German logistics giant DB Schenker integrates with what3words for precise deliveries

 Photo: what3words

Photo: what3words

DB Schenker, the logistics division of German railway corporation Deutsche Bahn AG, has announced that it has integrated its eSchenker portal with what3words, a startup redefining the way street addressing works. what3words splits the world into 3x3 meter squares, and provide a three-word address for each one of them, helping people navigate better and more accurately.

Through the association with what3words, DB Schenker’s customers can now optimize their supply chains by specifying accurate pick-up and drop-off points using three-word addresses. DB Schenker boasts of a 110,000 strong clientele, who make over half a million bookings every month.

“Our cooperation with what3words is another new service of DB Schenker's connect strategy towards a fully digital ecosystem,” said Markus Sontheimer, CIO of DB Schenker. “Especially with regard to trade shows or exhibitions, it provides our drivers with exact delivery points and thus allows us to serve our customers even faster and better.”

In a study done recently in Germany,  what3words gleaned that 73% of the deliveries made in the country were not done without a struggle in locating the exact address. In more than 25% of these cases, the last-mile driver had to seek additional information to find the drop-off point accurately.  

“what3words is a simple way to talk about location. This is important because talking about location is difficult. Street addressing does not cover everywhere - it does not cover parks, beaches, or large rural areas - and even in places where you have street addressing, it can be inaccurate,” said Giles Rhys Jones, CMO of what3words. “If you are in delivery or logistics, that can be a problem. For example, if I type in a building name, the pin might drop in the center of the building rather than at the entrance or the exit, so I have to circle the building a couple of times to find it. If I’m doing it hundreds of times a day, that adds up to a lot of time.”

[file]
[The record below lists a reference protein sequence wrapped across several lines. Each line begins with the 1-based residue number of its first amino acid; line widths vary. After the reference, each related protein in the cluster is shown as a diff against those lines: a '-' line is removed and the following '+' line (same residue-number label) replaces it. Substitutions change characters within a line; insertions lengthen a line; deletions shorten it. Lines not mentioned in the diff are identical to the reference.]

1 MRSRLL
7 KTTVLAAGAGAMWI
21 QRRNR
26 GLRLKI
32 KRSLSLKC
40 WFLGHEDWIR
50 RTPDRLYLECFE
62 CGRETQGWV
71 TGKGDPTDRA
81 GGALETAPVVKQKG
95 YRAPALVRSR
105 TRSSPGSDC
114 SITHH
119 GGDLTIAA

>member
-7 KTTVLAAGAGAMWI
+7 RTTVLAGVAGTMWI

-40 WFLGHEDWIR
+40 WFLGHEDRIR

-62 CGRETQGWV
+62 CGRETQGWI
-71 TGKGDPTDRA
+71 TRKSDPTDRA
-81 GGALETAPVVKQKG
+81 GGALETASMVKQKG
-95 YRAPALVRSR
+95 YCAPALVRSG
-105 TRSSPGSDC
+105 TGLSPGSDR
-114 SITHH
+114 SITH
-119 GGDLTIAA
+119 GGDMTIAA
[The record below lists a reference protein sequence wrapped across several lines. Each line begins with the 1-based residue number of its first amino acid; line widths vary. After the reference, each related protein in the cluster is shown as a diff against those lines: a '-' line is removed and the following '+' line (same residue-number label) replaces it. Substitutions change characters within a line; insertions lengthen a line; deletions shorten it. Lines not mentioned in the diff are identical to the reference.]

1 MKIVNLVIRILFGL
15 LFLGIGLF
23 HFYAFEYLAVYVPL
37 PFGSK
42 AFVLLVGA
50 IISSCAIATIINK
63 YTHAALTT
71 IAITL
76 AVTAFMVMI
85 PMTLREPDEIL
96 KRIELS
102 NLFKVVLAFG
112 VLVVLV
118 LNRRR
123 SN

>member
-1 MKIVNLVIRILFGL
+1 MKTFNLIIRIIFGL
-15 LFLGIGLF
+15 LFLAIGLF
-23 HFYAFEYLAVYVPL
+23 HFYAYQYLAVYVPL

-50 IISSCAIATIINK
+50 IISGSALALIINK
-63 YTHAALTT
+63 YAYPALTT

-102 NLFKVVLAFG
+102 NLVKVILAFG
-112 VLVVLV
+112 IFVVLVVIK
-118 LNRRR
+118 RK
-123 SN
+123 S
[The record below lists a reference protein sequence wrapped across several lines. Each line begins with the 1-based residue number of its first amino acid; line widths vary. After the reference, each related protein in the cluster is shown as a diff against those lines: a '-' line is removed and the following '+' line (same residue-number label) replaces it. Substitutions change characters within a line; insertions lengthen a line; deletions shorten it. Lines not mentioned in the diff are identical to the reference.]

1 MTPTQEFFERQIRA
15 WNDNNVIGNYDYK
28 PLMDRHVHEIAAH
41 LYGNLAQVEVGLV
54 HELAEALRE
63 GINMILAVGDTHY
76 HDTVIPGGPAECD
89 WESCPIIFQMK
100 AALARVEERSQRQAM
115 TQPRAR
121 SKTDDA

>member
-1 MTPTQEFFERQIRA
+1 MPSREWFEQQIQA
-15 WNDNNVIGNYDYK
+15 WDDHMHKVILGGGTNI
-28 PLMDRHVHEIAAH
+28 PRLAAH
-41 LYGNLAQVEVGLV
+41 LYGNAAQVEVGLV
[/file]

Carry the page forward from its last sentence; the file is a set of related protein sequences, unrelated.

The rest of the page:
The company provides its maps for free to individual users, in the form of a smartphone application and through its desktop site. However, its revenue stream comes from licensing out its software to large companies that end up saving millions of dollars by using a better navigation system - like DB Schenker. what3words has a wide array of customers, ranging from Mercedes Benz, which has also invested in the company, to different national post agencies, and even travel guides.

“We are being used by Lonely Planet, a travel guide that puts three-word addresses next to all their listings. Domino’s Pizza and Pizza Hut use us in different parts of the world. We are also used for emergency response - the police force in the U.K., by the UN, and the Red Cross for disaster response and tracking,” said Rhys Jones.

what3words is now adding more functionality to its solution, of which voice recognition is one. “Entering an address by voice into a machine is incredibly difficult because the underlying addressing infrastructure is so bad. So if I get into my car and say, “take me to Church Road,” it says, “there are 14 different Church Roads in London, which one do you want to go to.” It is difficult for GPS to distinguish between duplication and ambiguity,” said Rhys Jones.

The voice recognition feature developed by what3words is simpler, as it involves the user to utter three words for accurately zeroing in on the location. The company has also worked on an OCR solution, that can read three-word addresses written over parcels, identify and display the route to the location. “We are also working on adding more languages, and are currently available in 26 languages. We have a lot of English users, but the Mongolian and Arabic versions are also used a lot,” said Rhys Jones.

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Vishnu Rajamanickam, staff writer

Vishnu is an engineer by education, with a couple of years experience in the construction industry. But he has long since moved on to work in different domains as an entrepreneur, copywriter and most importantly, as a journalist. He has also consulted for various travel, technology, and fashion brands as a content strategist and has considerable experience with covering tech startups, having interviewed dozens of CxOs over the course of his career as a technology journalist.